“Suicide Squad: Blaze” – Book Two
Writer: Simon Spurrier
Artist: Aaron Campbell
Color Artist: Jordie Bellaire
Letterer: Aditya Bidikar
Review by Adam Ray
Suicide Squad: Blaze #2 is an uncompromising deep dive into the real effects of what being a member of a task force like this, in a place like the DC universe would truly be. We can look to the witty chatter and high octane action of the main run of Suicide Squad for antics and goodness, but Blaze brings a visceral and personal narrative that leaves a reader thinking and reeling.
Artistic choices truly matter in a lot of contexts. A Black Label title is more than just DC telling a grittier and more mature story, it gives an opportunity to use mediums, choices, and techniques that may be a little too extreme for a standard run. We get highly detailed looks at the character’s expressions and the sweeping surroundings that the action takes us to. At the same time, we get it all stripped back for dramatic effect; particularly for one of my favorite exchanges in recent comics.
I deeply enjoy it when a creative team has mastery and understanding over particular characters, especially when it’s a pair that I really like, including Harley Quinn and Peacemaker. It’s very easy to continually characterize Harley as manic and destructive, but the return to her mastery of psychology feels so natural in her conversation with the viewpoint character. The conversation is so deep and engaging, that the background details fade and the pages change to a muted pink. You have something truly special when the visuals and written storytelling come together like this.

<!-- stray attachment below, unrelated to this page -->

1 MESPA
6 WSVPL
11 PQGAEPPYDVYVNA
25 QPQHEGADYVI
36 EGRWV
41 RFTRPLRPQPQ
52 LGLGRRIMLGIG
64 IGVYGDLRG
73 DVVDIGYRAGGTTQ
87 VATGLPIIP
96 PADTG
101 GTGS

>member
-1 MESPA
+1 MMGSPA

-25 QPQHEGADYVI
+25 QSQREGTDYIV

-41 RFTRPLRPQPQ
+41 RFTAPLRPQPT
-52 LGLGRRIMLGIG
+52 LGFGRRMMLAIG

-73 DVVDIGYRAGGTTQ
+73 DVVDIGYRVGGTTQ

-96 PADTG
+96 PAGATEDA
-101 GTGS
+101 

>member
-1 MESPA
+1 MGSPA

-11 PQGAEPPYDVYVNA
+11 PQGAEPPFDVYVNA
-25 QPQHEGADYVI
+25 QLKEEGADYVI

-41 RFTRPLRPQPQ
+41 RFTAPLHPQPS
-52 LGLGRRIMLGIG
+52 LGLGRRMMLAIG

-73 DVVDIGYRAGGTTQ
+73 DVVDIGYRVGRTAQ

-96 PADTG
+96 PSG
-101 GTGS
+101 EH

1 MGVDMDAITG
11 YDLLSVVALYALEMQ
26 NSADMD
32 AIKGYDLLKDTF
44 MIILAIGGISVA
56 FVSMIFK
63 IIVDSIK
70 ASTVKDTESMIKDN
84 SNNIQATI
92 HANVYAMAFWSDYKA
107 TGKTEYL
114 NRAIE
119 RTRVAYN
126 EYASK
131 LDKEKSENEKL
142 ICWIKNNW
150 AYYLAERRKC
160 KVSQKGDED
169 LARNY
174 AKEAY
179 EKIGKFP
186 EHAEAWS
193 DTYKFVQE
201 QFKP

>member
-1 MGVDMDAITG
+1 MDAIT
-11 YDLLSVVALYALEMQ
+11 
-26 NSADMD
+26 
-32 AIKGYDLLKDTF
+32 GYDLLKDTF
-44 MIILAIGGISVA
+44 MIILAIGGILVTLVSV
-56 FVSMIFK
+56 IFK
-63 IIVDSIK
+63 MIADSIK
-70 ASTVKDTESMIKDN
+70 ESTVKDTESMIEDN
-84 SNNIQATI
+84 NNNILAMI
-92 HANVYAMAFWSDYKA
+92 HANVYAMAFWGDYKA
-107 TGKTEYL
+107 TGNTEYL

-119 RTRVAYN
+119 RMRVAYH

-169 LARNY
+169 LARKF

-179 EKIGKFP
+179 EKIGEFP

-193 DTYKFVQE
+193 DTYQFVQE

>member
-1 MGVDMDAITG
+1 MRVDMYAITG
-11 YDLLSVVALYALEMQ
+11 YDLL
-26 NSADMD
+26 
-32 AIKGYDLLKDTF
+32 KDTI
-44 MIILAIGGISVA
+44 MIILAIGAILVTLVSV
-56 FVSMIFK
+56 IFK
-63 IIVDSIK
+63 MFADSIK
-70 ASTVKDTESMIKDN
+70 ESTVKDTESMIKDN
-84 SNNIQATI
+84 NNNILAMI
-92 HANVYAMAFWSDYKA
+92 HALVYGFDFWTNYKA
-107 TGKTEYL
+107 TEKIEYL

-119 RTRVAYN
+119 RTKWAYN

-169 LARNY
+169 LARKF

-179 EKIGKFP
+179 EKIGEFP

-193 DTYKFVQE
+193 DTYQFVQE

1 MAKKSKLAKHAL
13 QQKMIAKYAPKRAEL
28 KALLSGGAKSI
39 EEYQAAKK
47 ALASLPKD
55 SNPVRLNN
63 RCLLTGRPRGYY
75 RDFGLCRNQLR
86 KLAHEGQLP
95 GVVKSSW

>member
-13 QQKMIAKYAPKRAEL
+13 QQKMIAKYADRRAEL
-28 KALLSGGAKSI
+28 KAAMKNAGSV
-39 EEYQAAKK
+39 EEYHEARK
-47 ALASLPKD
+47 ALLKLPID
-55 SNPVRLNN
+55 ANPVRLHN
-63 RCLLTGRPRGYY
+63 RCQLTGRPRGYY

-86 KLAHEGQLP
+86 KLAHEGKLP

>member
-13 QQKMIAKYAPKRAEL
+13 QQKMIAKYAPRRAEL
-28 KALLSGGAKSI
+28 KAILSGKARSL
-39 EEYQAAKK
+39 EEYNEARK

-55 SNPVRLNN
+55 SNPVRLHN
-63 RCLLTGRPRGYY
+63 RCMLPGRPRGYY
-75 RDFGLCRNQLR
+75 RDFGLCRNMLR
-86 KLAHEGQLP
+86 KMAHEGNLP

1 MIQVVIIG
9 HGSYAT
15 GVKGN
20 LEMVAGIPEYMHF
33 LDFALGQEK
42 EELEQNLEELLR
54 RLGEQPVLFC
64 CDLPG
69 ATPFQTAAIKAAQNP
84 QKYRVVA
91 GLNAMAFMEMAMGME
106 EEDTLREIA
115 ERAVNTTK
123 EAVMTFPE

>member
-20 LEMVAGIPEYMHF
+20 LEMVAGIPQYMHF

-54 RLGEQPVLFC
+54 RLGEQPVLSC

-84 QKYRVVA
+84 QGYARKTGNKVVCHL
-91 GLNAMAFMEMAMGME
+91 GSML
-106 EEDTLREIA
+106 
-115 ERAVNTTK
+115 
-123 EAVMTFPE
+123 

Suicide Squad: Blaze #2 is uncompromising in the way it presents its story, as we get a deep and personal look into the life of people put through the wringer. This dark retelling is taking no prisoners even within the Justice League, let alone the Suicide Squad.
Anything could happen in a title this ambitious.
Images Courtesy of DC Entertainment